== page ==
LAGOS — A British court has granted the Nigerian government more time to appeal against the 9.6 billion U.S. dollars arbitral award delivered in favor of the engineering firm Process and Industrial Developments (P&ID).
An appeal court in London has granted Nigeria’s application for an extension of time and relief from sanctions due to the exceptional circumstances where the government has uncovered evidence of massive fraud in procuring the award, said Nigeria’s Minister of Justice Abubakar Malami in a statement reaching Xinhua on Friday. The minister said the court heard evidence from the government and the P&ID to the gas supply and processing agreement. This agreement was entered into by the parties 10 years ago and which was never performed.
In 2010, P&ID entered a 20-year gas contract with Nigerian government. Under the terms of the contract, the company was supposed to build and operate a plant to refine natural gas in the oil-rich country. However, the contract was never executed. In 2012, P&ID dragged Nigeria government to court, alleging breach of contract. In August 2019, P&ID won its case at a commercial court in London against Nigeria. Initially awarded for 6.6 billion dollars, the contract sum would rise to 9.6 billion dollars due to accrued interest since 2013. Nigerian government subsequently appeal the ruling at the Court of Appeal in London.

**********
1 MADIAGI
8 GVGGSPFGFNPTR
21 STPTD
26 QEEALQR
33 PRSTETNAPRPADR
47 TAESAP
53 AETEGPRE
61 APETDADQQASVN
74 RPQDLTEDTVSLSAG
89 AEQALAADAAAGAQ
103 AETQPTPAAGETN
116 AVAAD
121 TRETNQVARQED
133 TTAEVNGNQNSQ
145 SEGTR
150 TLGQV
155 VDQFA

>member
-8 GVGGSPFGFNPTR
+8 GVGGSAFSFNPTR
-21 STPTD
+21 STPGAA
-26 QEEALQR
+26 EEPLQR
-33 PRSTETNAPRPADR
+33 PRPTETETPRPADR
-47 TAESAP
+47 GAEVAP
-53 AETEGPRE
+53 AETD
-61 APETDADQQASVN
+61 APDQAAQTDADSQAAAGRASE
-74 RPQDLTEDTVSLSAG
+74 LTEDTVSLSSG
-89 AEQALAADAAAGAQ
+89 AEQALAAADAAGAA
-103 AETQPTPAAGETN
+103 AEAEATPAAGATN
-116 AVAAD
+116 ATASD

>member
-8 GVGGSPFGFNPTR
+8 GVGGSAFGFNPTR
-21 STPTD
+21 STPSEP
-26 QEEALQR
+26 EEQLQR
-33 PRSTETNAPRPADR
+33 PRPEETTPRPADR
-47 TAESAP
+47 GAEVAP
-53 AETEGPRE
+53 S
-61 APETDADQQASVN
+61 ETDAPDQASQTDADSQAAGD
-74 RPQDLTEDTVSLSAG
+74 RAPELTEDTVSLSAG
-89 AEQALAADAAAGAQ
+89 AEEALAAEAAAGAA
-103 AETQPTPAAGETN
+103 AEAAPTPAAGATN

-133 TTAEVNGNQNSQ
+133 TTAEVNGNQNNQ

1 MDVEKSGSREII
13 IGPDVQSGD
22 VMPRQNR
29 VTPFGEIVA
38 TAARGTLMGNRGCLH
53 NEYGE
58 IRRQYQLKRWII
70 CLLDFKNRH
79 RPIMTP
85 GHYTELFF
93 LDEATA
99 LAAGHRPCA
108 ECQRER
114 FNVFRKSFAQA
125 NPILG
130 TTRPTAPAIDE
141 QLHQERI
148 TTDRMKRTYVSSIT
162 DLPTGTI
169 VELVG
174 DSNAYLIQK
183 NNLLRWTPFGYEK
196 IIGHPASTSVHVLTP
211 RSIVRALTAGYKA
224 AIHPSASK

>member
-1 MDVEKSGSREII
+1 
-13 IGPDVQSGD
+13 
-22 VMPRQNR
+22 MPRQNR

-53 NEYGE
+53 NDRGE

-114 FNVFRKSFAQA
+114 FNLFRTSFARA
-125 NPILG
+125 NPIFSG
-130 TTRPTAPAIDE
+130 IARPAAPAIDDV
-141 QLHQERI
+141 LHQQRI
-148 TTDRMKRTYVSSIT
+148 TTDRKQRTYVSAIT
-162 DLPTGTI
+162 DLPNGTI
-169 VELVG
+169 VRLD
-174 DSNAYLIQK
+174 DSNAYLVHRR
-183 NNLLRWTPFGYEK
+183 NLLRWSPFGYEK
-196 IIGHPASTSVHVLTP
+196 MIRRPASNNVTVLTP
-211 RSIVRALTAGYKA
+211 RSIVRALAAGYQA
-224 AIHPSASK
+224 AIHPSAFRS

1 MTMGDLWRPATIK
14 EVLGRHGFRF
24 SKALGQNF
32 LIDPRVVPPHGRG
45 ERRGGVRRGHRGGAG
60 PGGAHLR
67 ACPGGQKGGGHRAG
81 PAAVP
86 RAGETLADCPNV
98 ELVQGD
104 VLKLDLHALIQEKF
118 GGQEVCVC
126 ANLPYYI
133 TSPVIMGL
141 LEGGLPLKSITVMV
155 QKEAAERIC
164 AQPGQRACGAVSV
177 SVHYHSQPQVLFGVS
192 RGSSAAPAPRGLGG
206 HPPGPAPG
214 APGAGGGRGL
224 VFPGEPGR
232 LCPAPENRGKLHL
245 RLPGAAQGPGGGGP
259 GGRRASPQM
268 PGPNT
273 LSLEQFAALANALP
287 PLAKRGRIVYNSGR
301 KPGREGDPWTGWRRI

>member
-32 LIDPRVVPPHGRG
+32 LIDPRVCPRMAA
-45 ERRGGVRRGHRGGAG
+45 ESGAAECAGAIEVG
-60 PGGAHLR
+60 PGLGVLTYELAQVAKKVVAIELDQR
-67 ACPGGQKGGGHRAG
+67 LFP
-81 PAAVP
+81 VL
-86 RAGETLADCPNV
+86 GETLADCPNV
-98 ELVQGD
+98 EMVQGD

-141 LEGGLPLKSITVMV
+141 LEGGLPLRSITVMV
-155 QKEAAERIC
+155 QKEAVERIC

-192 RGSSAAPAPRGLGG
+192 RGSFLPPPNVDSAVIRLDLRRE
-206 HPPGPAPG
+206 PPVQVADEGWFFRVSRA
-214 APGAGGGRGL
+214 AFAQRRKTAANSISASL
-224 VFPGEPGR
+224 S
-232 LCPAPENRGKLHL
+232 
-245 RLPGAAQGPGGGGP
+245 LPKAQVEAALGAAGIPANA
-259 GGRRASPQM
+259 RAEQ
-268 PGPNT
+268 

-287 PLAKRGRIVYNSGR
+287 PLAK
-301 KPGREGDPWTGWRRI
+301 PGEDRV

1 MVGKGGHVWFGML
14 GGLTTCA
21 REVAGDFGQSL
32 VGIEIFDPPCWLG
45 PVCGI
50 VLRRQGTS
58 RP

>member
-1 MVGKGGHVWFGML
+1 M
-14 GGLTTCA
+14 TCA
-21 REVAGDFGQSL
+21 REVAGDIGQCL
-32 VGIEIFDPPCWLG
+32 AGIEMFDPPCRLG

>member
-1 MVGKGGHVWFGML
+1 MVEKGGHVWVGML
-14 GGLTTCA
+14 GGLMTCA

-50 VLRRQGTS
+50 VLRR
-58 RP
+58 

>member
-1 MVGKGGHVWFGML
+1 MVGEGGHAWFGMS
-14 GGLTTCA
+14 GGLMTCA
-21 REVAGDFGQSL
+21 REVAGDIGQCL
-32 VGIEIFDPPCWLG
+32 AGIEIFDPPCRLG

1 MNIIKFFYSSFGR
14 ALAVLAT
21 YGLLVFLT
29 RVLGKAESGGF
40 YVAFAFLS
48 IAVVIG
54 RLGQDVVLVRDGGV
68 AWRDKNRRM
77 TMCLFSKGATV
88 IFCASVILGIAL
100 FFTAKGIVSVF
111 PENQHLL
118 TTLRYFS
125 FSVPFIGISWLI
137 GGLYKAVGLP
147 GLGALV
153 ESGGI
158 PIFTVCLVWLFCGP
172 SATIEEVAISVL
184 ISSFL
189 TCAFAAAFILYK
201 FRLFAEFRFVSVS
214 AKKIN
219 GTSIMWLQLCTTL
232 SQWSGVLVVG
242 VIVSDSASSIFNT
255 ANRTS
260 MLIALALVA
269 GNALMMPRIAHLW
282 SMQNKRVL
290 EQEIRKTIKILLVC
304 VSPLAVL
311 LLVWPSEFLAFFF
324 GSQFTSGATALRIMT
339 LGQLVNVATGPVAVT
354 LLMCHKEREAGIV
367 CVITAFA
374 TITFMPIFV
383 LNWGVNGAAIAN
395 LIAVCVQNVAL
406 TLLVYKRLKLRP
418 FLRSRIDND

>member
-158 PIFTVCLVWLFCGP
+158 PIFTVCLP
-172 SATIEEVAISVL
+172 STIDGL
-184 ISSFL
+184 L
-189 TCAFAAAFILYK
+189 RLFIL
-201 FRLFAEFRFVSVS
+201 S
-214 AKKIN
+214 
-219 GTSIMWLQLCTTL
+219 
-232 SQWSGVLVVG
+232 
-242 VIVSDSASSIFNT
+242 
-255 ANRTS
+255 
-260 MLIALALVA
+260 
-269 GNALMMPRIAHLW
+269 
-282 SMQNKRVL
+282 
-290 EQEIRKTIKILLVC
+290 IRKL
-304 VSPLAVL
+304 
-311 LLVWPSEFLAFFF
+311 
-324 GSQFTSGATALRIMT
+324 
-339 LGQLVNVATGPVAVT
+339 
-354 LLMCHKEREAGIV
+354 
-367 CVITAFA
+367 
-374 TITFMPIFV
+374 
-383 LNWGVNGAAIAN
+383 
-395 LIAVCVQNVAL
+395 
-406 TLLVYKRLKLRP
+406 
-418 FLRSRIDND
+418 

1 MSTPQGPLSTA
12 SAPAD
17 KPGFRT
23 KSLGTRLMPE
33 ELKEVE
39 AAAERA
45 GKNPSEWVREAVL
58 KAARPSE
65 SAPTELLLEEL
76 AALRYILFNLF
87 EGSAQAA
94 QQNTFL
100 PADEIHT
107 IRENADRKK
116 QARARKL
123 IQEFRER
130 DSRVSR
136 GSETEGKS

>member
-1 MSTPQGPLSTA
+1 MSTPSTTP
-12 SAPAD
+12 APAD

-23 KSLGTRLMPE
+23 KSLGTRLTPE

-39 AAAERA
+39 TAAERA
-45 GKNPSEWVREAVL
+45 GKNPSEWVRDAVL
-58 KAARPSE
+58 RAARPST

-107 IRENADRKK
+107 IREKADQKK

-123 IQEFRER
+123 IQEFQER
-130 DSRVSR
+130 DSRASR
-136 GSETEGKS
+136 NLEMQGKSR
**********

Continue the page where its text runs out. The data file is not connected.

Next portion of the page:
Malami said Nigerian President Muhammadu Buhari-led administration, having inherited the dispute from the previous administration, only recently uncovered evidence that the agreement was a sham commercial deal.This was designed to fail from the start, and that its subsequent arbitral award was based on fraud and corruption, Malami said, adding the government relied on several ongoing investigations across multiple jurisdictions to build its case. The minister said the government would proceed to a full trial of the issues in the coming months, where the government’s substantive application to finally set aside the award would be heard. Local observers said the case could now either return to arbitration based on the new evidence, or both parties will settle out of court.